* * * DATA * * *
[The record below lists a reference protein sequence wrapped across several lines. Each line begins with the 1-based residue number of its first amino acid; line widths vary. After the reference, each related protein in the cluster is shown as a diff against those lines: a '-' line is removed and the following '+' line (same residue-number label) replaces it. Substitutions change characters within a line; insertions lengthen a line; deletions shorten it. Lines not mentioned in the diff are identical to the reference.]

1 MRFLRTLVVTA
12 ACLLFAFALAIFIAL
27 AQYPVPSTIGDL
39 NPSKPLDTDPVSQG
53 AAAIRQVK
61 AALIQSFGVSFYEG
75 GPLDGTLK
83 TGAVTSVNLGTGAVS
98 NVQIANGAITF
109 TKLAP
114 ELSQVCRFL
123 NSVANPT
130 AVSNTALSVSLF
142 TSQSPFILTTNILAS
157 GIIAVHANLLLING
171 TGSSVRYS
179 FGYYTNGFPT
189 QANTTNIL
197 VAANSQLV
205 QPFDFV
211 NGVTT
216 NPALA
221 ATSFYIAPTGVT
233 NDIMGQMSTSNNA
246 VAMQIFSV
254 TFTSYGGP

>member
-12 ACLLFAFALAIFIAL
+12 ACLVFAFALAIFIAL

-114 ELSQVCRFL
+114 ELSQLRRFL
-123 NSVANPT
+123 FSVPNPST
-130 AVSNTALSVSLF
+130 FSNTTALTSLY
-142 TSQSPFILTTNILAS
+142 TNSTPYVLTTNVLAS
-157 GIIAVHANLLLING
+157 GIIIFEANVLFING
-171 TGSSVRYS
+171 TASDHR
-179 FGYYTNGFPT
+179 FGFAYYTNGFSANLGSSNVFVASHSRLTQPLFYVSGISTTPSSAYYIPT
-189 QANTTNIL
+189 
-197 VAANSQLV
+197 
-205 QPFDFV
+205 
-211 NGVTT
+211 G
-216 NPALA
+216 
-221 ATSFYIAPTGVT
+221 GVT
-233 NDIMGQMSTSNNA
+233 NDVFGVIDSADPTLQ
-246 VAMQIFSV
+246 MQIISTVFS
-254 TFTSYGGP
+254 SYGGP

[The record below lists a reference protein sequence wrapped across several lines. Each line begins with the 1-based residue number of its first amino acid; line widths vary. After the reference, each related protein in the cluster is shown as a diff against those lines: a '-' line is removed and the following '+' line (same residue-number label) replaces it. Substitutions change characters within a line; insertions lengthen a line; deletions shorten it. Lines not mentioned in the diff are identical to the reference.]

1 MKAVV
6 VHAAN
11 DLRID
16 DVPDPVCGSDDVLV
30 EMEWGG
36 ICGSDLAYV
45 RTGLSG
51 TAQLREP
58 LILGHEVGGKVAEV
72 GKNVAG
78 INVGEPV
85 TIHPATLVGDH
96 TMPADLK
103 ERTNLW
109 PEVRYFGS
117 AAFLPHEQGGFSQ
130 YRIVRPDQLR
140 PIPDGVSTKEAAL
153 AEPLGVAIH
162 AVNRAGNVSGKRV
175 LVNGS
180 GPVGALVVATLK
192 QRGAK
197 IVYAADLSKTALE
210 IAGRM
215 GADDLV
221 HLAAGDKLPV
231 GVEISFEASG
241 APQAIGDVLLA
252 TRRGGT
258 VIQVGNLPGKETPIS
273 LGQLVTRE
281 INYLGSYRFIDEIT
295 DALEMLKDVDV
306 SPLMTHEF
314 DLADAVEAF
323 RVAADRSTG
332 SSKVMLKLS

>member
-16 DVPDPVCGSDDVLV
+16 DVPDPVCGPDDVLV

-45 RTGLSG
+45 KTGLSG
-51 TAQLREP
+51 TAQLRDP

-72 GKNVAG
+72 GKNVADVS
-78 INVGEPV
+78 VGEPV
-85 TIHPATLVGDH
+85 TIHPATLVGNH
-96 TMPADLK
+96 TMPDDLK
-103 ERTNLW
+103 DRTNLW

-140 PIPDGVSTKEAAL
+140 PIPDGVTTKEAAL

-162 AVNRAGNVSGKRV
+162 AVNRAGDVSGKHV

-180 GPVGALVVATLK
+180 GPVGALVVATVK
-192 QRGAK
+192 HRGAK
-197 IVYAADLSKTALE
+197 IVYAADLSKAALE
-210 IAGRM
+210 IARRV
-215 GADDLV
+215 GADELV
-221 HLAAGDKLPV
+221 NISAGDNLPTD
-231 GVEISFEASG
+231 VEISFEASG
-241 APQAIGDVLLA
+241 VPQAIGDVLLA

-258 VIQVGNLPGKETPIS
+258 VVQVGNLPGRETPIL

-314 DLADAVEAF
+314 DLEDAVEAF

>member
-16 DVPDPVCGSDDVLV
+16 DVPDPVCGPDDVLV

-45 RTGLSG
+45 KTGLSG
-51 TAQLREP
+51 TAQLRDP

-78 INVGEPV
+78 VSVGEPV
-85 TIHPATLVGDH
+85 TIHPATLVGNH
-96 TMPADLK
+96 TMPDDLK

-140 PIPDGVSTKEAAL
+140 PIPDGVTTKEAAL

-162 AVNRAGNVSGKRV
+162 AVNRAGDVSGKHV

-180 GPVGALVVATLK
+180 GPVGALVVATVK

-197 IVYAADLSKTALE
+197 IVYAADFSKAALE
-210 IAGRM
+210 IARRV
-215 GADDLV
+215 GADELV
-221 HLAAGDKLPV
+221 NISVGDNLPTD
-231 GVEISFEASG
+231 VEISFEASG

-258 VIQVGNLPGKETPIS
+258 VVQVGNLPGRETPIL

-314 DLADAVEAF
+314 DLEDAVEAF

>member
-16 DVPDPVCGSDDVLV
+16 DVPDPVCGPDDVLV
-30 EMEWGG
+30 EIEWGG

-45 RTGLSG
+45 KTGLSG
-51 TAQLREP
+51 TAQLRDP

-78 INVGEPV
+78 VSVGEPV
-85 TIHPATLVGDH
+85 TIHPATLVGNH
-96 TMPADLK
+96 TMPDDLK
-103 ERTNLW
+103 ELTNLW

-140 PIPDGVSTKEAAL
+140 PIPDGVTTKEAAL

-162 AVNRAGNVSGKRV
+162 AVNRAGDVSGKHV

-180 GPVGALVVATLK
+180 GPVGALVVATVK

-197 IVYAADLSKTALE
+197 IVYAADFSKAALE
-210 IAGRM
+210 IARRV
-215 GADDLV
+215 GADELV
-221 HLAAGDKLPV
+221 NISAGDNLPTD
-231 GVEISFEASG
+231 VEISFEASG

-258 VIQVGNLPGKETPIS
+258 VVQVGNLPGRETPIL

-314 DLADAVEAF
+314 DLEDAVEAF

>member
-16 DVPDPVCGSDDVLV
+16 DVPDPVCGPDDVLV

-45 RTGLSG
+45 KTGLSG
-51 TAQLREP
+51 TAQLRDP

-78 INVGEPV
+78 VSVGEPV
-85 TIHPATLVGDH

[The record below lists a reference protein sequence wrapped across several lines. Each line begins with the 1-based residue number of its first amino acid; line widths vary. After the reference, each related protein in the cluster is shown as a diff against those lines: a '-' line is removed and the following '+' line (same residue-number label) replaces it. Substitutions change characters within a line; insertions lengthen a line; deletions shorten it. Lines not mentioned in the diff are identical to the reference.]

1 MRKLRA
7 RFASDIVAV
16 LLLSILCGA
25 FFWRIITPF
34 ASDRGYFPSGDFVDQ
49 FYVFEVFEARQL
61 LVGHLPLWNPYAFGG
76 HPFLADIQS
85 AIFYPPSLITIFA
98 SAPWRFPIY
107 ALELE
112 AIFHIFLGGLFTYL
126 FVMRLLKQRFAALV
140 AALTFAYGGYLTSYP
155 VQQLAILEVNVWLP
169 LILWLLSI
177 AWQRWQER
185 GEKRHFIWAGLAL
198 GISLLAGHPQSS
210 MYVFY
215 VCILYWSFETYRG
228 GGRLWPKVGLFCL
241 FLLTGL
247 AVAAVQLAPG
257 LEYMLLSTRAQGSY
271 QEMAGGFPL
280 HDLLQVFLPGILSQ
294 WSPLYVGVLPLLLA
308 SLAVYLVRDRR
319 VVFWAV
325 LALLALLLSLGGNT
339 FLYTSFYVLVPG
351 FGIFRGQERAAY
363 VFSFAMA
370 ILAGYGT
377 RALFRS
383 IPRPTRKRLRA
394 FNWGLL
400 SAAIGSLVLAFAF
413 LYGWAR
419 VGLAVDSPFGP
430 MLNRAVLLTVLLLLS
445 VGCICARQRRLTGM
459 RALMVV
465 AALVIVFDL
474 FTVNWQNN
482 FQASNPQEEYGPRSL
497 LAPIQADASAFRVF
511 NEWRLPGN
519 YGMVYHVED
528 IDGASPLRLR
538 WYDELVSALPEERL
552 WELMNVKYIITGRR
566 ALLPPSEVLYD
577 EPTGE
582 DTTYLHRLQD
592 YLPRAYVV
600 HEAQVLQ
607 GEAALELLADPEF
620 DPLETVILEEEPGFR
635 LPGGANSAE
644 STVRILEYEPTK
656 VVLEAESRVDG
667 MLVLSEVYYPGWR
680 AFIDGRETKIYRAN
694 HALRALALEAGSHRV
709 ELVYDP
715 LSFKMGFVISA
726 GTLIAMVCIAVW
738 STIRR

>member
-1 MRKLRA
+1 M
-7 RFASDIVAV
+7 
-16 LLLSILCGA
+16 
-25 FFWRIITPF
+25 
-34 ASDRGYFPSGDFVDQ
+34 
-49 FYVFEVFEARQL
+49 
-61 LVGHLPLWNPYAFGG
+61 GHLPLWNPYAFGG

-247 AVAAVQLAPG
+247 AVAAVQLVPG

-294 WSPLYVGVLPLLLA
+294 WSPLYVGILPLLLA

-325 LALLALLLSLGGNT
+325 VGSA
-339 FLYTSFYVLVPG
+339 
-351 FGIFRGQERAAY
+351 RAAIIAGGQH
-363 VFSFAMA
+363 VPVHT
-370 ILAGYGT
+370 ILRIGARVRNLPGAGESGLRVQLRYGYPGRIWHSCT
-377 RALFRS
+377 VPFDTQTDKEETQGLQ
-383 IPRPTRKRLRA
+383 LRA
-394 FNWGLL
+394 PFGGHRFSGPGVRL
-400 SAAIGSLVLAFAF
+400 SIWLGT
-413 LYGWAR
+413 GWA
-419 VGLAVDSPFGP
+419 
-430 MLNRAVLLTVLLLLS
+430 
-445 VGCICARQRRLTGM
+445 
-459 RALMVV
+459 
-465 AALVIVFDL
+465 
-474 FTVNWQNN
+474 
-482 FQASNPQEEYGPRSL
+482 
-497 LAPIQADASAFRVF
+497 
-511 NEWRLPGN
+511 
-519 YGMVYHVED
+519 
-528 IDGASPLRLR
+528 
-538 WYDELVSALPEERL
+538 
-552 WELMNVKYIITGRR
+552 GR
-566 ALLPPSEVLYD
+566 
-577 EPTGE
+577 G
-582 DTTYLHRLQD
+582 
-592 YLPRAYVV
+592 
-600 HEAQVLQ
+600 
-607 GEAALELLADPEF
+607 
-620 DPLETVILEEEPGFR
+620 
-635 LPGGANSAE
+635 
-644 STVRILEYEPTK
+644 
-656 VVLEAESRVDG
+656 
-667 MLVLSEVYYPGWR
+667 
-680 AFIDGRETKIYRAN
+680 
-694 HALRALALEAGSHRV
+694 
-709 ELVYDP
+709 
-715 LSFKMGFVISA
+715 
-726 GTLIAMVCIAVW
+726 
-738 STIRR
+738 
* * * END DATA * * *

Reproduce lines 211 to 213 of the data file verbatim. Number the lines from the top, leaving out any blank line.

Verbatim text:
-314 DLADAVEAF
+314 DLEDAVEAF

>member